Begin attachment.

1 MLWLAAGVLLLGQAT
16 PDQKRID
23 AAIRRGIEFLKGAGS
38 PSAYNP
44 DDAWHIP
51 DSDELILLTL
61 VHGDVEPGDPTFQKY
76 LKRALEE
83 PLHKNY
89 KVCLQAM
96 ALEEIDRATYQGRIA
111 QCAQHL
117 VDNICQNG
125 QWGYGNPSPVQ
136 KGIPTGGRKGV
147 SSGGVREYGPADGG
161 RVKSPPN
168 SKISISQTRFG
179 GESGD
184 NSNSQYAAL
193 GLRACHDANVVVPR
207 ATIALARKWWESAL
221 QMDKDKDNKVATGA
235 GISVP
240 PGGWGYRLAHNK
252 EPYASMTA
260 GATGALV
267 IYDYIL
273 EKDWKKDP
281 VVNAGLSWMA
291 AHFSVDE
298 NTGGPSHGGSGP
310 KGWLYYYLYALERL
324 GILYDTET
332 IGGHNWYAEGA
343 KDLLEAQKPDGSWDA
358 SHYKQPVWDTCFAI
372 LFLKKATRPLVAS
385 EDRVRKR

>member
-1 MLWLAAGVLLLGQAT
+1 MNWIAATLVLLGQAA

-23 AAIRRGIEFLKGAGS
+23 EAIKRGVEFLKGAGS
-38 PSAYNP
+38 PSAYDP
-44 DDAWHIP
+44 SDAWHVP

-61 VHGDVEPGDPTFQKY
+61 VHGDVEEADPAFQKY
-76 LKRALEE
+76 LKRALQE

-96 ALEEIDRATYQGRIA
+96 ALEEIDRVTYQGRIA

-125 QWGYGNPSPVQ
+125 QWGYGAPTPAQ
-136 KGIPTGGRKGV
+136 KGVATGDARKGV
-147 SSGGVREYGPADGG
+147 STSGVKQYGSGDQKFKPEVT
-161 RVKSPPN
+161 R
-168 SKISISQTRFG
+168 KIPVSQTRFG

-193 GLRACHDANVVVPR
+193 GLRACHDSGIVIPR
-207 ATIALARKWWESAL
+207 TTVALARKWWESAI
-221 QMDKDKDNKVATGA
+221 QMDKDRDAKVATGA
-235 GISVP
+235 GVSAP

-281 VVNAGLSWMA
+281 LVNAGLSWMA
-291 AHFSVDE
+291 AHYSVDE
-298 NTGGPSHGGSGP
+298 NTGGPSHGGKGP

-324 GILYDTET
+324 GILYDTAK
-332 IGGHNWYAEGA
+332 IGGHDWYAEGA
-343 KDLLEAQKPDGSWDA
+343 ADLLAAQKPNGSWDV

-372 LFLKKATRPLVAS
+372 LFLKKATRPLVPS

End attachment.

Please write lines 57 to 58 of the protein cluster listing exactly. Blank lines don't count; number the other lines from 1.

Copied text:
-136 KGIPTGGRKGV
+136 KGVATGDARKGV